“Nature has invented most of the solutions we might need” – an interview with Maciej Głowacki

We talk about “returning to nature” as a design strategy, the modern Hippocratic Oath for designers and the challenges facing design in times of climate catastrophe with Maciej Głowacki, who, in response to the medical crisis caused by the COVID-19 epidemic, developed one-piece, eco-friendly swabs with a shape inspired by the tongue of a hummingbird. The designer was awarded the 2nd place in the make me! competition at the Łódź Design Festival 2022 for the CRN_01 “Hummingbird” swabs.


Bartłomiej Jankowski: At this year’s make me!ncompetition at the Łódź Design Festival, you were awarded a distinction for your project CRN_01 “Hummingbird” swabs. When I read its description, I thought to myself that it was such an “intervention design”. Let’s go back to that moment for a while: it’s 2020, the beginning of a global epidemic, a social panic. And you just rolled up your sleeves in cold blood to come up with a design that would solve the medical crisis?


Maciej Głowacki: I like the term ‘intervention design’ – acting with a specific pressing problem in mind. On an everyday basis, I work for a company that deals extensively with new technologies and 3D printing, such as rapid prototyping, and rapid tooling. It is the rapid intervention that is at the heart of this technology – with 3D printing, you can instantly realise the prototyping process and move on to mass production. This was also the case with the swab project. During the pandemic, there was a fantastic rush of 3D printers, professional and amateur ones, who printed the visor bands on their own machines. Together with Sygnis, the company I work for, we joined this action – I myself also designed visors optimised for faster production at the time. Every day, and also at night, we printed dozens of pieces, which we sent to hospitals reporting shortages. Upon achieving stable production we moved on, recognising that we had the knowledge and capacity to do more. We often heard from medical professionals that there was a shortage not only of masks or visors, but also of more advanced diagnostic equipment, such as swabs. At first, this topic was a closed book to me, so I approached it with curiosity, wanting to learn as much as possible and gain as much expertise as possible.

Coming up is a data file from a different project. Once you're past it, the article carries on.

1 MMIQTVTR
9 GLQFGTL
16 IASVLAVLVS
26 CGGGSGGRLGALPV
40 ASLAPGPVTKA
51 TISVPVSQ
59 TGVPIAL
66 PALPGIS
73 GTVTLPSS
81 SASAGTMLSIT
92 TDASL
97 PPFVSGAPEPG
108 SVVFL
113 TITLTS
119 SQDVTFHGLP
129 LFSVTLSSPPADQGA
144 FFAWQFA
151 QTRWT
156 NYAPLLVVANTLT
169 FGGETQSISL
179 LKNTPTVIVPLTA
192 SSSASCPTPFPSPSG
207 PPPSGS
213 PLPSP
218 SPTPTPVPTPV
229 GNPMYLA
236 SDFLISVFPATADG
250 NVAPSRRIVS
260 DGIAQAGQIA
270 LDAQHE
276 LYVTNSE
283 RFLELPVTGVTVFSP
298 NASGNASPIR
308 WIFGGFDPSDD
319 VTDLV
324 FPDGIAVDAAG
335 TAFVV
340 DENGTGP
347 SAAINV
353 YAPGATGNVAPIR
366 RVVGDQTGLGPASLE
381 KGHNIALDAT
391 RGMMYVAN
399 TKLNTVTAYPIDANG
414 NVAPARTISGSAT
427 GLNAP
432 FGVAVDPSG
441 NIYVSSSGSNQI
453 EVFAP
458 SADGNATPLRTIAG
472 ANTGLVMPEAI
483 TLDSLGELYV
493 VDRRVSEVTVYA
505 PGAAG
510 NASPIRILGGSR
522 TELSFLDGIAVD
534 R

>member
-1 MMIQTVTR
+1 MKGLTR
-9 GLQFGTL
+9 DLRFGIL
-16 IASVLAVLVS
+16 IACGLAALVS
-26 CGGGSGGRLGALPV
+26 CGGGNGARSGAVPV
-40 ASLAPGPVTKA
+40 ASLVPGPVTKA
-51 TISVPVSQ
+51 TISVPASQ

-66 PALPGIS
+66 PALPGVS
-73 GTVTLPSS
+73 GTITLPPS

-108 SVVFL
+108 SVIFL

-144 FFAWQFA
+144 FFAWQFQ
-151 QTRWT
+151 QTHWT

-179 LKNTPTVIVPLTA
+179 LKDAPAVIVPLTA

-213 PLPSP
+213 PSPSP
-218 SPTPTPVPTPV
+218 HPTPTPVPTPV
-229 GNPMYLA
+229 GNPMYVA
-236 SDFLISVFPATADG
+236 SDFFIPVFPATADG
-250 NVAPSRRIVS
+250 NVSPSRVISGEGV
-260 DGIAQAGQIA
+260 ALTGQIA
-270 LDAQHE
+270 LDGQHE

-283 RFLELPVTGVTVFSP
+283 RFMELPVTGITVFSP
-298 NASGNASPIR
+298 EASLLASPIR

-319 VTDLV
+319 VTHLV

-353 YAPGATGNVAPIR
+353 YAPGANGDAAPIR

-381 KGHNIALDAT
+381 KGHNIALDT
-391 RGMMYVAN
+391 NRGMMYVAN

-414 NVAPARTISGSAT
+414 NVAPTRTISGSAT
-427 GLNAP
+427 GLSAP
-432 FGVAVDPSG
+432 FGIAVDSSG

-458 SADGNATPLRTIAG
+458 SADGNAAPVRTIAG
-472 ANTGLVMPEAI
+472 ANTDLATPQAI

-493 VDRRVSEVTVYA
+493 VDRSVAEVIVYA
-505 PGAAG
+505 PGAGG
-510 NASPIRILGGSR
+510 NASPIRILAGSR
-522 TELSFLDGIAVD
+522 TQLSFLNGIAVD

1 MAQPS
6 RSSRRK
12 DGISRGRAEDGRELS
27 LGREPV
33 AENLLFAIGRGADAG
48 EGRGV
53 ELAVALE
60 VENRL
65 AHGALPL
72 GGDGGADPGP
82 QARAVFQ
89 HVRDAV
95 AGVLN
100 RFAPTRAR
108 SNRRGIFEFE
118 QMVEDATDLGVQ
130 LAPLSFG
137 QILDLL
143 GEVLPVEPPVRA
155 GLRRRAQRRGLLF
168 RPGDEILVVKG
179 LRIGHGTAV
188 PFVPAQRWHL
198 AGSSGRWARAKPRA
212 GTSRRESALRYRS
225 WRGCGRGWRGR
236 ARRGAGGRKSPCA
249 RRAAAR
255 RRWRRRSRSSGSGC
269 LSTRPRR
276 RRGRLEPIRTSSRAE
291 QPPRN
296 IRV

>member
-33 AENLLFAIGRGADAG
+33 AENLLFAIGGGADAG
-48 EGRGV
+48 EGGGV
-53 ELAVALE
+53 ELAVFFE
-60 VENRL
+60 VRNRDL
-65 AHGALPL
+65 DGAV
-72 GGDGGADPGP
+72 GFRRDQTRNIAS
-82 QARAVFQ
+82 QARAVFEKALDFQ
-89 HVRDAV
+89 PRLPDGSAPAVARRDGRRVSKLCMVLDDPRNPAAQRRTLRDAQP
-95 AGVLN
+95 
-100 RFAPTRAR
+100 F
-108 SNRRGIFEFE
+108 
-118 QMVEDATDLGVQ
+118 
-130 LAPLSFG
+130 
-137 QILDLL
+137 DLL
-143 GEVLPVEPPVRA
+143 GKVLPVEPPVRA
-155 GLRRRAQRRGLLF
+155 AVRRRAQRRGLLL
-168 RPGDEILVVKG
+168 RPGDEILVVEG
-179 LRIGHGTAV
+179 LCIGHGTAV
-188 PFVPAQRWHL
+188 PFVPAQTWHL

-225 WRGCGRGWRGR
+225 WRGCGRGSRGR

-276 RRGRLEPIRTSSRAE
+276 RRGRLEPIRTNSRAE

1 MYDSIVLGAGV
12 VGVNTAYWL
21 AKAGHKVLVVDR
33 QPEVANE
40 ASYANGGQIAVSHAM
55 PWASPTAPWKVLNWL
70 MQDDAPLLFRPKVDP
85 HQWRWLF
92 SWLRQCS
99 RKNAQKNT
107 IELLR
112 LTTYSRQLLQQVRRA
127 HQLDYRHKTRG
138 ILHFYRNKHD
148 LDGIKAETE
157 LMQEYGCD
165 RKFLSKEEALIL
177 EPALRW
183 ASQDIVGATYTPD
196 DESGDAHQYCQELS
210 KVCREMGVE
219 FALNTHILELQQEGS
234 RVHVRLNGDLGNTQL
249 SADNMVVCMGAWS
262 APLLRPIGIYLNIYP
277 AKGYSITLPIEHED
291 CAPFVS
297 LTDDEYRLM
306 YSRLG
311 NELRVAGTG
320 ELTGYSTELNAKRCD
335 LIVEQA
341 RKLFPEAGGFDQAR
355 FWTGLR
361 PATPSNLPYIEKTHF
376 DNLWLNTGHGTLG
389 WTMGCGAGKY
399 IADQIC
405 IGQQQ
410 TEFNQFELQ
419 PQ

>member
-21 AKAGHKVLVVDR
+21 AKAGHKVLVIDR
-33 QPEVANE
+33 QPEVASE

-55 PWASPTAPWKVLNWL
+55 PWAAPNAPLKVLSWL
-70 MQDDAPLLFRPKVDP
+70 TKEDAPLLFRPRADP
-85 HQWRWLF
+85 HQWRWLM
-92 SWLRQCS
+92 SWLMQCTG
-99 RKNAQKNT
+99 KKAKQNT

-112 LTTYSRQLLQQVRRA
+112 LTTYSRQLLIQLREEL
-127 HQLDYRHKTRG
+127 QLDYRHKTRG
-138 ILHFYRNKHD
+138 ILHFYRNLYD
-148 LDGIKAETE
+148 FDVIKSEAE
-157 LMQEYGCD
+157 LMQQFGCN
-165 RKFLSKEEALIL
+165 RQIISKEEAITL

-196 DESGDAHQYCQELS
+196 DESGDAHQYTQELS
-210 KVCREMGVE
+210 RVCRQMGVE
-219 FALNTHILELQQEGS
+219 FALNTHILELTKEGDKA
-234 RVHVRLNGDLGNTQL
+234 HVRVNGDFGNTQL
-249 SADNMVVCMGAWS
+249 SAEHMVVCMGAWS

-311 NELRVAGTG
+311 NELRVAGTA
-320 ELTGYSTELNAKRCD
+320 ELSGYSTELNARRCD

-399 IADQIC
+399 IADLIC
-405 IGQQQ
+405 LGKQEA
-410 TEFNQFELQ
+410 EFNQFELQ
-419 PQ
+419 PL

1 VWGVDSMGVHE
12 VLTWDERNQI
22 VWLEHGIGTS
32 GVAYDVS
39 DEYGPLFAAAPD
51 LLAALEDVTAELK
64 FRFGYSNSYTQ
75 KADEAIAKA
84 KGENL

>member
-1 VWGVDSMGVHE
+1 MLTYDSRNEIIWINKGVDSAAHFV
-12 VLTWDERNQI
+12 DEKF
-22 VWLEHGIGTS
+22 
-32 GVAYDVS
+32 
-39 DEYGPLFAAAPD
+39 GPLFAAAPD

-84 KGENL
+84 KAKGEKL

BJ: At the time, however, you did not print the swabs in the form we are mostly familiar with. In fact, you designed them from scratch –  they were assembled from a single material, produced in a single step.


MG: The main idea was to simplify the production process. Commercially available swabs are produced in two stages, for which you also need specialist production lines. Under pandemic conditions, it was not possible for us to produce them quickly and locally on our own. On the other hand, problems with supply chains, especially of specialist products, became an everyday phenomenon. In Poland, at the peak moments of the pandemic, we had tens of thousands of infections diagnosed per day, which would have meant doing more than 100 000 tests per day. We therefore wanted to produce as many such products as possible as quickly as possible, so that they would be available locally, wherever needed. Our first instinct was, of course, 3D printing. For all its advantages, however, this technology has a rather limited production throughput – we could be talking about hundreds, not tens of thousands of units per day. Therefore, we had to abandon printing in favour of injection moulding. The biggest challenge was to design the swab so that the injected structure itself could fulfil the task of high-tech flocs – to take as much sample as possible and then allow for as many tests as possible.